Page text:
UPDATED: Bristol Myers expands Celgene-era deal with Exscientia, taking its AI R&D engine to the next step
One day after taking a shot on an anti-TIGIT bispecific from Agenus, Bristol Myers Squibb is still in a dealmaking mood.
For Wednesday’s chaser, Bristol Myers is returning to a company that had teamed up with Celgene before its acquisition in 2019. That biotech is Exscientia, and they’ve scored an expanded deal with Bristol Myers to further build on its artificial intelligence capabilities less than a month after a massive Series D financing.
The updated collaboration calls for “up to” a $50 million upfront payment to the Oxford, UK-based biotech, along with $125 million in “near to mid-term” milestones, the companies said in a release. Other milestones for regulatory and commercial aspects can bring the total value of the deal past $1.2 billion.
Much like the original deal, the expansion will cover three new projects, Exscientia CEO Andrew Hopkins told Endpoints News. The partnership also allows the pair an option to go into even further projects, he added. Indications will cover primarily oncology and immunology but can cover any disease within those umbrellas.
Over the last few years, AI deals have begun grabbing a bigger foothold throughout the biopharma industry. Several biotechs have also popped up promising to speed up the drug development process through machine learning and other AI-focused models, including players like insilico, Denovio and Genesis.
Bristol Myers has made these types of AI plays before, signing on to work with Concerto HealthAI in March 2019 to do just that. They also partnered with machine-learning startup Insitro in October 2020 to potentially find new ways to create drugs for ALS.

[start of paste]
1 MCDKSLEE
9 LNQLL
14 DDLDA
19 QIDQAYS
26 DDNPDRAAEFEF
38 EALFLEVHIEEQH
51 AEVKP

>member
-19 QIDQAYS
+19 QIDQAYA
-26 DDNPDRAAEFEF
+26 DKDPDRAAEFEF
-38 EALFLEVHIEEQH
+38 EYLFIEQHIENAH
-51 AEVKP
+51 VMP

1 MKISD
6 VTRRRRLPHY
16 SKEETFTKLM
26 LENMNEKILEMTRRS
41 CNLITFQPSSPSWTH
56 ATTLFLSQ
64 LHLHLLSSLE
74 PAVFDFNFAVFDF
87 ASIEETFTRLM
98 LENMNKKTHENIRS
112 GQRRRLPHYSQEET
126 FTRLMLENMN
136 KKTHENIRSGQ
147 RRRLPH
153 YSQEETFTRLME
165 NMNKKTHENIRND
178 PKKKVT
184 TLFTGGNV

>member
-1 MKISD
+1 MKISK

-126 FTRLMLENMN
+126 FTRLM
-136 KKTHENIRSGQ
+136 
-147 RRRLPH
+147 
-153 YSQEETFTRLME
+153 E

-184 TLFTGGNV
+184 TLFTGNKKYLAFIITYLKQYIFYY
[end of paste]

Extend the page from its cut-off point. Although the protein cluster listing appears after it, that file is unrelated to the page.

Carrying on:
And AstraZeneca announced in February it added the first target generated by AI to its portfolio, coming out of a collaboration with the London-based company, BenevolentAI. That deal focused on identifying and validating a new way to attack chronic kidney disease.
Exscientia is no stranger to wheeling and dealing, having scored several major collaborations before its first major financing round about a year ago. The biotech netted partnerships with a host of Big Pharmas including Bayer, Roche, Sanofi and GlaxoSmithKline, not limiting their platform to one area: The deals ranged from cardiology and oncology to psychiatric and metabolic diseases.
Those deals also followed a team-up with Sumitomo Dainippon Pharma for an experimental pill in obsessive compulsive disorder, which the pair claim was the first AI-developed drug to enter the clinic when it began Phase I in early 2020.
But back in May 2020, Exscientia began hitting the gas in raising capital, netting a $60 million Series C to more than double their previous round from 2018. The Series C was ultimately expanded this past March when BlackRock pushed its total to $100 million, and Exscientia quickly raised another $525 million in late April — a raise that included a $252 Series D round, plus a $300 million equity investment by SoftBank.
“Technologically we see our goal is to solve drug design and to then use that tech to then scale how we deliver high-quality, precision-engineered drugs into the clinic,” Hopkins told Endpoints. “The more projects we run, the more our system learns and the better it gets. There is a direct correlation of learning by doing.”
The biotech has also continued to tout what it says are the first-ever experimental drugs to hit the clinic. In the vein of its OCD pill, Exscientia said in April that its AI-designed molecule for immuno-oncology is the first such compound to reach in-human testing in that area as well.
This article has been updated to include comment from Exscientia CEO Andrew Hopkins.